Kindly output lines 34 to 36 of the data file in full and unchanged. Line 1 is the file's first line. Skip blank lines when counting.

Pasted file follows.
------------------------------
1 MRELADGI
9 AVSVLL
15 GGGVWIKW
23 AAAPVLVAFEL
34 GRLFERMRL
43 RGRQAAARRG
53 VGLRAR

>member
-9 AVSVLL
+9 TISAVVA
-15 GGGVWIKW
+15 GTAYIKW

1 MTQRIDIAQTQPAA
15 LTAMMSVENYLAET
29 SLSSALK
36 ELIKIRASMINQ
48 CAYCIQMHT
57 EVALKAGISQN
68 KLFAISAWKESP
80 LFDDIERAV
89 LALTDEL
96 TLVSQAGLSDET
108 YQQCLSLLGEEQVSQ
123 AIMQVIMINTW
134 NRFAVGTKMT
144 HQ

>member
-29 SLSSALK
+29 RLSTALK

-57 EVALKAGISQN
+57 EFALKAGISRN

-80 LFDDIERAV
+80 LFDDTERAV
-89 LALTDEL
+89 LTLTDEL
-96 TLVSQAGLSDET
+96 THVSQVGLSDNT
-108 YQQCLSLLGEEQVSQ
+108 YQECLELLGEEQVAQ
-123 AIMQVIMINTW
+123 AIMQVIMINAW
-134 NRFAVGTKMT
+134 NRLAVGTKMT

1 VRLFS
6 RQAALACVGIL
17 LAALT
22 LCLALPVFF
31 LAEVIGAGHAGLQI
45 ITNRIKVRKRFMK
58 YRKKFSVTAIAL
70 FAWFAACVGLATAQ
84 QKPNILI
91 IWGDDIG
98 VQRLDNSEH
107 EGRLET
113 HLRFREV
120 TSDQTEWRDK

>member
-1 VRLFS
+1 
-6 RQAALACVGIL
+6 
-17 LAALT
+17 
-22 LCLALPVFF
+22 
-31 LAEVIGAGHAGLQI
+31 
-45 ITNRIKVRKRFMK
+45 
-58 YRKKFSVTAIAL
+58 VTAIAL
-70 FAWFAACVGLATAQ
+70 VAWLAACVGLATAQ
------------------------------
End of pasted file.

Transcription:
-89 LALTDEL
+89 LTLTDEL
-96 TLVSQAGLSDET